• … and limit deep access to powerful models. It’s unclear what labs should do, so for now we check whether the lab disables or has any limitations on access to each of logprobs, embeddings at arbitrary layers, activations, and fine-tuning. Score: Yes. Google doesn’t give access to logprobs, embeddings, or activations and doesn’t allow fine-tuning for its flagship Gemini models.
      • … and differential access: systematically give more access to safety researchers and auditors. Score: No.
    • … and terms of service: have some rules about model use, including rules aimed to prevent catastrophic misuse, model duplication, or otherwise using the model to train other models. Score: Yes. See the Gemini terms of service, plus Google’s Generative AI Prohibited Use Policy and “API Prohibitions” in “Google APIs Terms of Service” .

Staged release:

  • Deploy narrowly at first; use narrow deployment to identify and fix issues. Score: Yes, mostly. DeepMind deployed Gemini 1.5 Pro and Gemini Ultra somewhat gradually, and it did not enable public fine-tuning. It has not made commitments about staged release.

Keeping capabilities research private.

We evaluate how well labs avoid diffusing dangerous capabilities research. We exclude model weights (and related artifacts like code); those are considered in “Releasing models.”

Publication policy/process (for LLM research)

  • Policy: the lab should say that it doesn’t publish dangerous or acceleratory research/artifacts and say it has a policy/process to ensure this. Score: No.
    • … and share policy details.

Track record for recent major LM projects: not sharing in practice (via publication or leaking—we can at least notice public leaks):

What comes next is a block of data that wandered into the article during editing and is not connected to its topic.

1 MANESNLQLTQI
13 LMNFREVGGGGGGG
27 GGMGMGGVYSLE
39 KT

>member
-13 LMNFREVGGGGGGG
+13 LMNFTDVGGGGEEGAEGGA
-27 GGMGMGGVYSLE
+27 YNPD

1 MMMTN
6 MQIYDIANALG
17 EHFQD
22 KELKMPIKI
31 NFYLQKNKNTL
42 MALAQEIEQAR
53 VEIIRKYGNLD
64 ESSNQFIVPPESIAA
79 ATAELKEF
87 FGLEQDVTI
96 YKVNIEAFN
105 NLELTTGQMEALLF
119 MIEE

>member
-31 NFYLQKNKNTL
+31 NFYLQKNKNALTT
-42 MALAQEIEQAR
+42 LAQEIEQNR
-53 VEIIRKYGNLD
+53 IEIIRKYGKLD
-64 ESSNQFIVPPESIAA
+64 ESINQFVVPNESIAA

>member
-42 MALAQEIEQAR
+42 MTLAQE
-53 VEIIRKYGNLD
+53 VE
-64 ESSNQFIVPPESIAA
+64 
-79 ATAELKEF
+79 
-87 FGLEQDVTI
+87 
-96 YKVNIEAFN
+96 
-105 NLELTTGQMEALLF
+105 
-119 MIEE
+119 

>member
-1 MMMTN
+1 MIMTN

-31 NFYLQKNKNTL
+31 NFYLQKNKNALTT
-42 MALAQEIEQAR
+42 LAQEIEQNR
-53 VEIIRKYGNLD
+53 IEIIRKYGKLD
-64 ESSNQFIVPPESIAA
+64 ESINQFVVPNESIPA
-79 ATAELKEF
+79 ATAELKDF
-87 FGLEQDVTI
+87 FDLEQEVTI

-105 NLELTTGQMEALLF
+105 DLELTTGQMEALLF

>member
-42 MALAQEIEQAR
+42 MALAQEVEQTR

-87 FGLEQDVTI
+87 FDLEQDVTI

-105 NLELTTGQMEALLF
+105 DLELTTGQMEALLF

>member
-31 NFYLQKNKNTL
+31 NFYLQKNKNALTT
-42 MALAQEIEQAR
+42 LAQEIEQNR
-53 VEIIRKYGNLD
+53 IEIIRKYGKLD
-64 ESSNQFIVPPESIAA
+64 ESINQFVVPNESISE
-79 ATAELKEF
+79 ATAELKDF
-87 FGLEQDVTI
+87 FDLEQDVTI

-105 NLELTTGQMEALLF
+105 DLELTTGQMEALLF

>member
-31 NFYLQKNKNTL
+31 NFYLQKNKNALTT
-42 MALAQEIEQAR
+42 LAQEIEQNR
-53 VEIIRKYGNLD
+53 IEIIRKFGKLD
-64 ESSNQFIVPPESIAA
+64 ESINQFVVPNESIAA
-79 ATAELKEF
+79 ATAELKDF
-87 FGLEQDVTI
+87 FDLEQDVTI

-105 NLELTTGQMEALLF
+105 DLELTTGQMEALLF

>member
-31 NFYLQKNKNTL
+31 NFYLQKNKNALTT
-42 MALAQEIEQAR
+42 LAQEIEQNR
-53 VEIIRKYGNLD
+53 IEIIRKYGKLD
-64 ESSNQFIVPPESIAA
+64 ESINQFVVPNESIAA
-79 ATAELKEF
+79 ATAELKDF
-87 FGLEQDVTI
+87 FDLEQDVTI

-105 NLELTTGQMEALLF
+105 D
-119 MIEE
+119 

• Architecture (unless it’s an unusually safe architecture). Score: No. They published technical details on their flagship language models, Gemini and Gemini 1.5 Pro, as well as Gemma and PaLM 2.
  • Dataset (except particular corpuses to include or exclude for safety). Score: 75%. They keep details about their training data private.
  • Lessons learned. Score: No.

Track record for other LM capabilities research or other dangerous or acceleratory work: not sharing in practice. Evaluated holistically. Score: No. See e.g. DeepMind’s published research on distributed training (DiLoCo) and scaling multimodal models (Mirasol3B).

Safety scaffolding.

Filter out model inputs or outputs that enable misuse, in particular via cyberoffense and bioengineering. Ideally demonstrate that the protocol is very effective for averting misuse-enabling model outputs. Evaluated holistically. Score: 25%. The Gemini report mentions safety filters but doesn’t include details, in particular whether they aim to avert misuse. Based on a Safety settings Google page, safety filters seem to target undesired content rather than dangerous capabilities.

Supervise potentially dangerous models:

  • Use LM monitors to evaluate the suspiciousness of model outputs; have humans review the most suspicious outputs. Score: No.
  • Use coup probes: “train a probe on your AI to tell you whether it’s currently trying to [do a] catastrophic action,” training with “synthetic examples of coup attempts.” Score: No.

Embed untrusted models in safety scaffolding to redact/paraphrase some inputs or outputs with the goal of making it harder for the model to distinguish deployment from testing or collude with other models. Score: No.


  • Make specific commitments about deployment protocol safety techniques the lab will implement in the future, to be implemented by a certain time or as a function of model capabilities or risk assessment results. Score: No.